What is Guardianship? Guardianship is the process designed to protect and exercise the legal rights of individuals who lack the capacity to make their own decisions for their care or property, and who have not made plans to address what happens when they become incapacitated. Guardianship in Florida is governed by the Florida Guardianship Law and The Florida Probate Rules
How is a Guardian Appointed? A Petition to Determine Incapacity is filed with the court to determine if a person lacks the capacity to take care of his or her self and property (assets). A Petition to Appoint a Guardian is usually filed at the same time. The court appoints an attorney to represent the alleged incapacitated person (the AIP). The attorney meets with the individual, makes an assessment in that person’s best interests and files a report with the court. The court also appoints a committee of three members to conduct an evaluation and report back to the court. This committee consists of one physician, one psychiatrist, and either another physician or psychiatrist, a nurse, a social worker, or a lay person qualified to make such an evaluation. The court holds a hearing to review all relevant evidence, including the reports of the examining committee. If the AIP is found to be incapacitated, the court must determine if there is a less restrictive alternative to guardianship. If there is not, the court appoints a guardian and issues an Order that states which personal and property rights are to be taken away and exercised by the guardian. An individual or corporation can be appointed by the court to manage some or all of the personal and property affairs of a person.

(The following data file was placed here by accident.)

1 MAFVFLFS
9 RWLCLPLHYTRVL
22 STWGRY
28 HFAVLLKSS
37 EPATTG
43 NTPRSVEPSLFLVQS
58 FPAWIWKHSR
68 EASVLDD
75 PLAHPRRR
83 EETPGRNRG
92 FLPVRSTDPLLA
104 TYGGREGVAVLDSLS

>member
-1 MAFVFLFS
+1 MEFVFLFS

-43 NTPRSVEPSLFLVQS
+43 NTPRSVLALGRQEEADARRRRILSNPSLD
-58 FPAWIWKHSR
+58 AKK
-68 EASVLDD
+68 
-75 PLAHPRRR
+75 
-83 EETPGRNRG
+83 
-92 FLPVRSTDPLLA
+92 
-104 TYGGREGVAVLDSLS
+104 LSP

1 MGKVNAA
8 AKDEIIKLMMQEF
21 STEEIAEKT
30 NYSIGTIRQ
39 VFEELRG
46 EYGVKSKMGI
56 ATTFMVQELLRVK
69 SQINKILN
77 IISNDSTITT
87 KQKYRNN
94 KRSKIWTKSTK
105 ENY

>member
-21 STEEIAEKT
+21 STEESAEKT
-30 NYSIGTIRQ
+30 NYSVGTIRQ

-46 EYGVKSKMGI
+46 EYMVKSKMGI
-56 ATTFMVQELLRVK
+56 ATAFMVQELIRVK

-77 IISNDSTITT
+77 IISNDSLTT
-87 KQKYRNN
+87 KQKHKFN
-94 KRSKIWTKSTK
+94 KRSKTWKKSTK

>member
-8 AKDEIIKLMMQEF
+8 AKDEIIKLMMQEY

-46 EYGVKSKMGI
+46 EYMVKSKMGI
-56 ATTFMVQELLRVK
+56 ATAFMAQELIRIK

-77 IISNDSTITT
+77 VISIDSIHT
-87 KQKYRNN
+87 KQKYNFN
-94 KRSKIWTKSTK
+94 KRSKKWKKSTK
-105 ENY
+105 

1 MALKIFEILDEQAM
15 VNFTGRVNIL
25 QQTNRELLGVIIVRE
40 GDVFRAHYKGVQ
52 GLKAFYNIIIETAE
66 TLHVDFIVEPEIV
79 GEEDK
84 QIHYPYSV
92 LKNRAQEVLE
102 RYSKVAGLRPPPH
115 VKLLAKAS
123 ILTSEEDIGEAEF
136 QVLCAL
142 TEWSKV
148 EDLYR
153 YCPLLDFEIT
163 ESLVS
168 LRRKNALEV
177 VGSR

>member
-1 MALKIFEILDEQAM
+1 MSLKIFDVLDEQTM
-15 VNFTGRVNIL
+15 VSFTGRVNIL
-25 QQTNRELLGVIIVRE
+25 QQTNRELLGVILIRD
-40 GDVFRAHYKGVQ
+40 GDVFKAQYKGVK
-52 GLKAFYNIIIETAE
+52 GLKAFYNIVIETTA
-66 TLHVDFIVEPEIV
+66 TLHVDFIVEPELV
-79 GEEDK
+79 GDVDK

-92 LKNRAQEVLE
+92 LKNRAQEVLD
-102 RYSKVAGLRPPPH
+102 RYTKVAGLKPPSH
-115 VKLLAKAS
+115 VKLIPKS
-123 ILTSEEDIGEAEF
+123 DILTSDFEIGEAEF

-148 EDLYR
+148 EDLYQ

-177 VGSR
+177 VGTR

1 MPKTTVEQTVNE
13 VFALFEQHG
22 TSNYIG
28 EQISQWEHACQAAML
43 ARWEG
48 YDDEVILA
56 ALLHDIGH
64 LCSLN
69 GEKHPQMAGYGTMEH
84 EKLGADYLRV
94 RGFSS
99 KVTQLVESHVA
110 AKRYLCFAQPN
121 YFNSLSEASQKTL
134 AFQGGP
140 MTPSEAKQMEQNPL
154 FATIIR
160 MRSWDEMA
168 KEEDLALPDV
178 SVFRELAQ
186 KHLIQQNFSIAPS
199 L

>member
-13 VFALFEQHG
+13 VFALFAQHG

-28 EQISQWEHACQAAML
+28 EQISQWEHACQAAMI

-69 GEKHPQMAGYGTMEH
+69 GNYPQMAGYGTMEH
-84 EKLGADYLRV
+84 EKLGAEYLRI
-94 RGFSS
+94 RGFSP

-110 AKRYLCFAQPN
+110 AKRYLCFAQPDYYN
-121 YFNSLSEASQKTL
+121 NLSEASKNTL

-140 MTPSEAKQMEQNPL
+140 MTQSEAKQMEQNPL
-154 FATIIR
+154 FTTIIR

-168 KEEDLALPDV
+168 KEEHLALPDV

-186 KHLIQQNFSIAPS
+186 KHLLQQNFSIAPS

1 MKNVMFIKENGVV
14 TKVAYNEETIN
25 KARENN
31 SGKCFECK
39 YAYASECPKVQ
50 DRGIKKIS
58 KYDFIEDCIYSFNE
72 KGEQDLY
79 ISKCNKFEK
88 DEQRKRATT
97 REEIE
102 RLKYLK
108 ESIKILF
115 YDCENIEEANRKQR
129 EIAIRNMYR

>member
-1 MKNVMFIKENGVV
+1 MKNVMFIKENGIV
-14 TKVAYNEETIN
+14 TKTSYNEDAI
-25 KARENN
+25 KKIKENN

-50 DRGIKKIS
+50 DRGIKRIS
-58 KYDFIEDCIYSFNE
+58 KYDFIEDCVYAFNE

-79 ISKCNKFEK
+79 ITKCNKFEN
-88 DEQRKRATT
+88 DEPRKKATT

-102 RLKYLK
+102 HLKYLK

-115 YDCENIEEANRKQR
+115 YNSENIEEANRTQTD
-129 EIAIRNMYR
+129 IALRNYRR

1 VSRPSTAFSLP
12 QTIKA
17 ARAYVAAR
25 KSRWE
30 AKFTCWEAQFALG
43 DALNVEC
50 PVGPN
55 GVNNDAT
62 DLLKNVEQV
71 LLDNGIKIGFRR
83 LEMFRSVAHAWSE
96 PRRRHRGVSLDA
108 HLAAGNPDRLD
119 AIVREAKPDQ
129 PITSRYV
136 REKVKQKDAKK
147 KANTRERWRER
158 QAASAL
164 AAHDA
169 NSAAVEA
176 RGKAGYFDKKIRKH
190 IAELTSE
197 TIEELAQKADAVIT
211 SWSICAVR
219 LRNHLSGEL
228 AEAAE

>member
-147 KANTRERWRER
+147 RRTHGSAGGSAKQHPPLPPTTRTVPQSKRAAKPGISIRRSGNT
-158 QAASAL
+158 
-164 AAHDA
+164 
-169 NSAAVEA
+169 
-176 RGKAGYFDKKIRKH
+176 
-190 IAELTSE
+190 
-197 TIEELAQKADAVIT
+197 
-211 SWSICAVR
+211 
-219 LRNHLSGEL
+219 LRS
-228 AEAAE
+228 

Can Guardianship be Avoided? Advance Directives such as a Durable Power of Attorney, a Designation of Health Care Surrogate, and a Revocable Trust (Living Trust), executed while having capacity, can give powers to an Agent (usually a relative or friend) who can act on behalf of a person if they are unable, physically or cognitively, to take care of their well-being or income and assets.
Pre-Need Guardianship You can name a person who you wish to serve as your guardian should you become incapacitated in the future. The writing must be signed in the presence of two attesting witnesses. When a Petition for Incapacity is filed, this written declaration creates a rebuttable presumption that the person named is entitled to serve as your guardian.
What is a Professional Guardian? A Professional Guardian completes a course approved by the Statewide Public Guardianship Office (SPGO) and must pass an exam. Non-attorney Guardians must also post a bond and be represented by an attorney. Professional Guardians register each year with the SPGO and must take a minimum of 16 hours of continuing education every two calendar years. They are appointed by the court when no family members or friends are available or willing to serve.
What is a Public Guardian? A Public Guardian may be appointed by the court when there are no family members or friends able or willing to act as Guardian, and the incapacitated person does not have sufficient assets to pay a Professional Guardian.
Authored by Carolyn Norton
Reviewed by Carolyn Landon